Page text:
Authors: Claire Holden Rothman
“Your ear's red,” Luc said.
The boy lifted his hand to touch it but still refused to look at him. His hair was shaved so close that Luc could see the bony ridges under his scalp. Pinhead pimples dotted his forehead.
“Hugo.” Luc turned his head away sharply, then turned it back. The crick still would not release.
The boy didn't move.
Luc grabbed the book. “Look at me!”
Hugo looked up, focusing over Luc's right shoulder.
Luc inhaled and lunged.
His son's bones felt like the bones of a bird in his hands. The boy struggled weakly. This was easy; easy and satisfying. Why was his heart beating so hard? He bunched the loose fabric of Hugo's shirt in his fists and forced him down on the bed. He felt, rather than summoned, the grin on his faceâan instinctive grin, a baring of teeth. What was happening? His mouth and hands seemed to have disconnected from his reason. He'd never let loose like this before. Never dreamed it was possible. Hugo went limp. There were tears in his eyes.
Luc released him. A mistake, it turned out, because instantly Hugo scrambled to his feet.
“Prick!” he yelled in English. “Dirty prick motherfucker!” He was crying now in earnest, but the words were still clear. Luc watched in stunned silence as he screamed them, again and again, hateful, foreign things that moved through Luc's ribs and lodged, painfully, dully, in the centre of his chest.
uc was staring at his screen again. Today was no better than yesterday, though so far it had been quiet. He had plugged in his phoneâhe couldn't in good conscience do otherwiseâbut thankfully there had been no calls. He had slept poorly and woken up sweating, with a vague memory of bad dreams. Hugo had risen late, of course, his surliness magnified by the fight. Too late to eat breakfast if he wanted to catch the bus for school. And he'd left on the kitchen table the lunch Luc had taken guilty pains to prepareâa ham sandwich, miniature carrots, the last of the chocolate chip cookies, an apple.
Hannah had a mantra.
“Ne prends rien au plan personnel.”
Luc pictured her shaking her head, accusing him with her big, unhappy eyes. He stretched in his chair. His eyes stung and his head kept sagging against his chest. He should probably take a nap. Instead, he leaned forward, forcing himself back to chapter five.
His narrator was looking for a home. It was a literal search, like Rose-Anna's quest for an apartment in
How he loved that book. People said he wrote well, but he had never come close to
Had Gabrielle Roy known how good it was? Could you ever know that about your own novel, or did you have to take other people's word for it?
His narrator felt like a stranger to his half-Irish wife and their mongrel son. He believed his wife was unfaithful. She was distracted, absent, all but oblivious of their son's recent downward spiral. There was no tender talk between them anymore, no talk at all, really, except recrimination. Life in the four-and-a-half on Lacasse Street had become close to unbearable. Art imitating life. Luc's hero was now an avid reader of the classifieds; he watched for rental signs as he worked the streets of Saint-Henri, retracing his route after his fares got out if he spotted anything promising. It had begun innocently, an idle pastime. But it soon turned into a conscious search. He jotted down numbers, knocked on people's doors, took note of every chance. A real home, a place where a man could lay his head in peace: was that too much to ask? Buildings were being bought up by developers all over Saint-Henri. Luc planned to introduce a character inspired by RÃ©mi, a contractor who purchased cheap properties in the southwestern section of the city, fixed them up in a hurry, and flipped them at exorbitant prices. RÃ©mi had renovated this triplex, which their family had owned since 1950. The market value was now twenty-five times what it had been the year it was bought.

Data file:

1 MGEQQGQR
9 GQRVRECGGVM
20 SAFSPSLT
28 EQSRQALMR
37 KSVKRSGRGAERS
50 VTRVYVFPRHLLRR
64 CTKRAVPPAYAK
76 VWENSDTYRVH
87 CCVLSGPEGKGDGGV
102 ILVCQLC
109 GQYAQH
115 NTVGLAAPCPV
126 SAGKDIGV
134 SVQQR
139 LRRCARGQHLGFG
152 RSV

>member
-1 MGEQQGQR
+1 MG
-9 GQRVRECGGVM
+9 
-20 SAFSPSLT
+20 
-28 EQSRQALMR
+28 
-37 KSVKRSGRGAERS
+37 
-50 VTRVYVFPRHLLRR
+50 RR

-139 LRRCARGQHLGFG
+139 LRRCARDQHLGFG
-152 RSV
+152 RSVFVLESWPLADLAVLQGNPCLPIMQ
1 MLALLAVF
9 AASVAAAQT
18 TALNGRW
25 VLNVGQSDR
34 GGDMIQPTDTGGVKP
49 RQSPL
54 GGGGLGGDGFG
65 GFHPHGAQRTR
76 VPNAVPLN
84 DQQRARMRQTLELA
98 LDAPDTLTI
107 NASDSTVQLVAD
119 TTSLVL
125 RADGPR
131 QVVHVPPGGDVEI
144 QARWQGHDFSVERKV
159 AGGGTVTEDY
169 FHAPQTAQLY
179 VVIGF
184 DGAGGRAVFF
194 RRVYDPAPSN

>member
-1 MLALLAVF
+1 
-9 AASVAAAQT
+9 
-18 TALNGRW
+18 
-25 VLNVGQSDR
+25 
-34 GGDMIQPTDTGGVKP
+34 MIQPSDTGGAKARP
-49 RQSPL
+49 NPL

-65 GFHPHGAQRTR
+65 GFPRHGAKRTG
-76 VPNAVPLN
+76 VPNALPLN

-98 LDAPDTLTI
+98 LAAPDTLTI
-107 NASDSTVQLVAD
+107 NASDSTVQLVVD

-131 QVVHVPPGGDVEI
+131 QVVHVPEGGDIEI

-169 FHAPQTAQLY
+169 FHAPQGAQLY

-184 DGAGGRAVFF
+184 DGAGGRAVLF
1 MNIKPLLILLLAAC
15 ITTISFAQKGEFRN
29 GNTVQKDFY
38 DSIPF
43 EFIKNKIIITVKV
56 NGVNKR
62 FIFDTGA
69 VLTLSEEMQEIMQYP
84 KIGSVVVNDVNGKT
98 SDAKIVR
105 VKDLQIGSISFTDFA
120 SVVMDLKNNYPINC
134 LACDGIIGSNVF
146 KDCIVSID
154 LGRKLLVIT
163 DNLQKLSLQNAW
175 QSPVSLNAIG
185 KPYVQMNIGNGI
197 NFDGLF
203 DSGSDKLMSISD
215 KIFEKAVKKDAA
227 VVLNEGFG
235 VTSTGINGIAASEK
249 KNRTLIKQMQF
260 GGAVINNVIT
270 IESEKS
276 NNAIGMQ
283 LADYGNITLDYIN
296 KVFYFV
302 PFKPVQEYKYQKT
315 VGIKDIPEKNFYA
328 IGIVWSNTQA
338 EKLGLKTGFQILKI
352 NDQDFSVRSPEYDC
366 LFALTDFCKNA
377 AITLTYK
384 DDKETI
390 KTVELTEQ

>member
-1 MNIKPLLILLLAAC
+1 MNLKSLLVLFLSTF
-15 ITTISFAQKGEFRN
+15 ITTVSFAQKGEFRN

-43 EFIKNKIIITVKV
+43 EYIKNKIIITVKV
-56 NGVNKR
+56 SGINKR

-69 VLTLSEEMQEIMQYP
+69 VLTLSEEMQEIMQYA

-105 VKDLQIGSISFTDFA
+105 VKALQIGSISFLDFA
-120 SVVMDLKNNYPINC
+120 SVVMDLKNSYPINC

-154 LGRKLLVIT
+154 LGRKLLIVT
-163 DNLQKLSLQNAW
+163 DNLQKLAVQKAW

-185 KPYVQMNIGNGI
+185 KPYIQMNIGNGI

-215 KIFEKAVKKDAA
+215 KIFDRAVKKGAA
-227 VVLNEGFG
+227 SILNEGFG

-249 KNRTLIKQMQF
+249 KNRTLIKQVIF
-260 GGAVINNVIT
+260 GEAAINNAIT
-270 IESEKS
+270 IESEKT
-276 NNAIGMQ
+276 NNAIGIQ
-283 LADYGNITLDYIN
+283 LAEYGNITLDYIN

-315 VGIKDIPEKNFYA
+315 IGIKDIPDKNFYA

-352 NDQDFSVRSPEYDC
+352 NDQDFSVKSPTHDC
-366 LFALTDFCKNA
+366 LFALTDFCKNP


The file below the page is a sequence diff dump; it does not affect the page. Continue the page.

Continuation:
Good places were hard to find. Students and artists had discovered Saint-Henri decades ago and displaced the truly poor, but now even they were being forced out by the speculators. Rents were many times what Luc's protagonist could afford.
Luc was searching for a place too.
He enjoyed walking the streets, especially after dark. He had always liked looking through the windows of other people's houses. It was astonishing how few of them had blinds or, if they did have them, how few were pulled down. He had watched a girl dance topless in front of her mirror, so thrilled by her own gaze that she failed to notice his. He had heard couples shouting insults at each other, wives screaming. At least Hannah wasn't a screamer. That he could not have endured. He'd seen plenty of other things on his walks. Love scenes, for instance, trysts in the alleys, men embracing men. But mostly he'd seen people alone, skin tinged with the blue flicker of a multitude of luminescent screens. Because of Hugo, he hadn't been out on his nocturnal rambles in a while. He wanted Hannah to come back. The clock was ticking. RÃ©mi had said December, and that didn't leave much time.
Until RÃ©mi moved out, Luc had worked upstairs. One of the bedrooms had always been set aside as his office. Hannah claimed not to need one. She was fine in the pantry, she said, and he didn't press the issue. Then RÃ©mi met Catherine and moved to the Plateau. And Luc's life went from good to perfect. For three glorious years, Luc had paid RÃ©mi rent and enjoyed complete peace and comfort in the bottom flat.
But now RÃ©mi and Catherine were splitting up. RÃ©mi was returning to Laporte Street and Luc had exactly two months to find a new refuge.
The telephone rang. “Luc?” The voice was young, melodious. “I thought I'd get the answering machine.”
“Well,” he said, “you got the man. Sorry.” Only he wasn't sorry at all. The voice belonged to Marie-Soleil. He was alert now, the hairs on the back of his neck tingling pleasantly.
“I thought you unplugged in the mornings.”
He looked at his watch. Eleven thirty. “Actually,” he said, “I'm done for the day.”
“I didn't mean to disturb.”
But she wasâif
was the word for it. He could picture her lips, which were the colour of plums. Luc's agent, FrÃ©dÃ©ric Axe, had hired her as a personal assistant two years ago. She accompanied him to literary functions, travelled with him to book fairs in Paris and Frankfurt, sleeping, Luc hoped, in a separate hotel room. FrÃ©dÃ©ric had told Luc with a straight face that he was teaching her about foreign rights.
Luc had left it at that. But recently there had been a shift. Whenever Luc visited the office, Marie-Soleil came out of her cubicle to greet him. She had taken to kissing him familiarly on both cheeks and laughing at his witticisms. And now she was calling him in the middle of the morning at his desk.
“My good luck,” Marie-Soleil said, and laughed. She laughed often. “Yours too. I have news.”
He heard something in her voice, something erotic. Or was it just youth, amplified by the excitement in his own body?
“I've found the perfect place.”